A combination of archaeological evidence, 14C dates, terrace mapping, heavy metal analysis, grain size analysis and historical maps is used in a detailed analysis of the alluvial history of the River Severn floodplain around Welshpool in mid-Wales, U.K. 'Welshpool Gravels' underlie a higher terrace surface up to 6-7 m above the present channel. They form a sequence of gravels at least 30 m in thickness. The upper surface is characterized by a series of braided palaeochannel patterns. These sediments were probably deposited at the end of the last glaciation as outwash, and are contemporaneous with other high, gravelly terrace deposits found in the Severn and other mid-Wales basins. Overlying the Welshpool Gravels on the contemporary floodplain are a variable thickness of finer sediments, the 'Leighlon Silts'. Morphological mapping and dating of two cut-offs to 2850 ± 60 a BP and 1190 ± 70 a BP indicates that a channel pattern similar to the present planform had formed by the mid to late Holocene. From this period, floodplain development has been dominated by a single-thread meandering channel with fine vertical sedimentation and limited lateral gravel accretion. Abandonment of extended lengths of channel formed by an avulsion mechanism is apparent. A combination of historical map data, 14C dates and the analysis for heavy metals in fine sediments, which were washed into the river system during mining, indicates that there has been at least 4 m of sedimentation since the early 17th century, but only in a central belt of varying width. Metal-rich waste, identified in the fine sediments of this zone of 'Trehelig Silts', indicates those areas which were most heavily sedimented during the peak of metalliferous mining in the 18th and 19th centuries. Although the near-channel margins appear to be superficially similar to the older floodplain, the spatial and vertical pattern of historic sedimentation is complex, and is not reflected in marked elevation differences. The division of sedimentation periods into these three broad time-spans (Late Quaternary Terraces, Late Holocene alluviation and avulsion, and the historical metal-mining period) shows that an apparently simple planar floodplain is in reality underlain by complex sedimentation units. Floodplain construction has involved the development of inset units, in cut-offs and adjacent to migrating channels, as well as the expected contrasts between in-channel and overbank environments. This has implications both for alluvial sedimentation modelling and for the identification of high-pollution zones on the floodplain. These cannot be predicted on the basis of simple 'in-channel' and 'overbank' environments given the historically complex evolution.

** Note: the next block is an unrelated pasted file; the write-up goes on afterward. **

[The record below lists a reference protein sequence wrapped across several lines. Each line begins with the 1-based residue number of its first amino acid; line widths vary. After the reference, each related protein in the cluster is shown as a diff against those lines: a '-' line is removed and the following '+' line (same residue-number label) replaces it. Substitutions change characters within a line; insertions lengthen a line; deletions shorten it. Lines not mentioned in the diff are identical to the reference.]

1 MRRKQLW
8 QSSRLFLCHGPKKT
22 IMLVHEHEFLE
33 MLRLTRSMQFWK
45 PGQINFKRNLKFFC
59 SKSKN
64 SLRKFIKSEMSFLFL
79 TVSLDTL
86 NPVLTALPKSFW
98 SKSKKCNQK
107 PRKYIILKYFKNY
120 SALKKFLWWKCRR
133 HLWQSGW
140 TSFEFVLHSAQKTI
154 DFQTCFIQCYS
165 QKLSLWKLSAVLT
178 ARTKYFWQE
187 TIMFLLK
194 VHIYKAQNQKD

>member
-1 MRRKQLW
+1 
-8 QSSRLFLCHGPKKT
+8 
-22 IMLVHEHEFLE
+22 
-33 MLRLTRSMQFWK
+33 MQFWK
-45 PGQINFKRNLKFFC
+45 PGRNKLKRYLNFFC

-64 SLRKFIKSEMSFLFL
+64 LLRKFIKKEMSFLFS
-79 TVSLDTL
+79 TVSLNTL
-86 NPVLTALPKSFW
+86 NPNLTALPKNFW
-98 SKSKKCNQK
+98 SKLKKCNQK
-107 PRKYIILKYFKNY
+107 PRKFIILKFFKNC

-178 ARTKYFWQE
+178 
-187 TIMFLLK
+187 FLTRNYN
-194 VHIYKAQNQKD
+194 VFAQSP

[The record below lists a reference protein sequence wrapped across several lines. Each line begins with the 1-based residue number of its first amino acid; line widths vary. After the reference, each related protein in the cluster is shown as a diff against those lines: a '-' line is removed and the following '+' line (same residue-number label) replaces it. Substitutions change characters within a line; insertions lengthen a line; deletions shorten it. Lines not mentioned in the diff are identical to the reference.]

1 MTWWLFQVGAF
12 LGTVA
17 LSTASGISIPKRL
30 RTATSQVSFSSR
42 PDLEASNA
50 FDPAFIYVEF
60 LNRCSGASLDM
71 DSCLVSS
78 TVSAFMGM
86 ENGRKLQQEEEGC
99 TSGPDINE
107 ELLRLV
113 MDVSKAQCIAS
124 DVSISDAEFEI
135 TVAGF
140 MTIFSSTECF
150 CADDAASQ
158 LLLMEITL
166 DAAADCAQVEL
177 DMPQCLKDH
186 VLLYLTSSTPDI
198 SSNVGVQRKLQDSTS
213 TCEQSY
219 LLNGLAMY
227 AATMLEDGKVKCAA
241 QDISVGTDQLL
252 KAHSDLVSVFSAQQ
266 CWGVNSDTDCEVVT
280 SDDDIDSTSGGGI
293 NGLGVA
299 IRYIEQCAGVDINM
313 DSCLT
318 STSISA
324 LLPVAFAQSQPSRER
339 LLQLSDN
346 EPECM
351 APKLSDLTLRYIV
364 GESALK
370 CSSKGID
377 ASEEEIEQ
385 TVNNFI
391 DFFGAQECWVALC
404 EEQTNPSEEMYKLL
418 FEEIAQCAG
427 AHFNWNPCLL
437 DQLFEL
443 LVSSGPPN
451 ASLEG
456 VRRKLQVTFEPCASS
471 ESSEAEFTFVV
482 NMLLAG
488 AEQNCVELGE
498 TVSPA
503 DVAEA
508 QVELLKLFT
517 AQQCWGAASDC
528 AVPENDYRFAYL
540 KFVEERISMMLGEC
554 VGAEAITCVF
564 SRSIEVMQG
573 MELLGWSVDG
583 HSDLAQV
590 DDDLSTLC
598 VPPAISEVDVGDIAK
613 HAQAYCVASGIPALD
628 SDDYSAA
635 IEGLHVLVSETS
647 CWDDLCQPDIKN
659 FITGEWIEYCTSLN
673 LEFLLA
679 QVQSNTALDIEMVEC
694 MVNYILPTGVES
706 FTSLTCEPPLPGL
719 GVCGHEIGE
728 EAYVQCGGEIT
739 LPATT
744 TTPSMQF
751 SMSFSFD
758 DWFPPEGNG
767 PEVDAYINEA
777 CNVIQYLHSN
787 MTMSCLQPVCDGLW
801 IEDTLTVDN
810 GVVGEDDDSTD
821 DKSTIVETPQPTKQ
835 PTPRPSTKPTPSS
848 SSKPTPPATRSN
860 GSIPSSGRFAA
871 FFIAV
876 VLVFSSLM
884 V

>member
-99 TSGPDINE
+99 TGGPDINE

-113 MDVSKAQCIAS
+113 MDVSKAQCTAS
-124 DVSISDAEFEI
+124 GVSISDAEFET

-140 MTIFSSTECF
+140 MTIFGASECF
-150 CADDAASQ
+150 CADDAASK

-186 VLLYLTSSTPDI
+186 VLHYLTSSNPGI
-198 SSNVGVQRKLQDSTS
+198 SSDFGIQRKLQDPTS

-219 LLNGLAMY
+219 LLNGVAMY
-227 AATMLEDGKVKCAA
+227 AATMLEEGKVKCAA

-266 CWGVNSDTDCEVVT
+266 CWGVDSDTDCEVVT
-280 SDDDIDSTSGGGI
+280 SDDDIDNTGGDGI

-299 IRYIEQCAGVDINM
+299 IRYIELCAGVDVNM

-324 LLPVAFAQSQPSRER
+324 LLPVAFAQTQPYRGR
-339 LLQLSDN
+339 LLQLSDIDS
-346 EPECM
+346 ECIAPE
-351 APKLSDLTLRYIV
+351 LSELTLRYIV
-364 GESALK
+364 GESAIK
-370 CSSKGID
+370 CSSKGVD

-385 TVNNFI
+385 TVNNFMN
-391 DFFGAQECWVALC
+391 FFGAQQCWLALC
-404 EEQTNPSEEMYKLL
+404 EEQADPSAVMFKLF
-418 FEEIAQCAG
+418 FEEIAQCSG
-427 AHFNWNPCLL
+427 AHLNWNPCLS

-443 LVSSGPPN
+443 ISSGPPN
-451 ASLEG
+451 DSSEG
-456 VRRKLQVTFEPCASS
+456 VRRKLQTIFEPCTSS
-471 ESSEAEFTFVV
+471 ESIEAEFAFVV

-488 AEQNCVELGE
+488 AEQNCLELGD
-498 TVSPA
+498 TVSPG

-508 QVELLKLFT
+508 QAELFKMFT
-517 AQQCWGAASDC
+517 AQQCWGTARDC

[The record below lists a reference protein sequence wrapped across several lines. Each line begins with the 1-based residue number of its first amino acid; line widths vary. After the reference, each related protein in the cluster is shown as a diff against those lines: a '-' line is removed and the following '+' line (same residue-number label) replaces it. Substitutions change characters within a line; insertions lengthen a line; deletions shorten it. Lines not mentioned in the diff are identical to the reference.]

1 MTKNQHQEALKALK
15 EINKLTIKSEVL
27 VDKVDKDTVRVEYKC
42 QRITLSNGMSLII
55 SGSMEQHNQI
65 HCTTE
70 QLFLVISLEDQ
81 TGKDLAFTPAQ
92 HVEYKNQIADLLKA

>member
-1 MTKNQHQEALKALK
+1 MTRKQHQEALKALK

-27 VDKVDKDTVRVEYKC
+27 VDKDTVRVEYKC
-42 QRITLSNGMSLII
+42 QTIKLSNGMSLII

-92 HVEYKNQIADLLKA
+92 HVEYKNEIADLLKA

|Number of pages||15|
|Journal||Earth Surface Processes and Landforms|
|Publication status||Published - Jan 1996|
- Heavy metals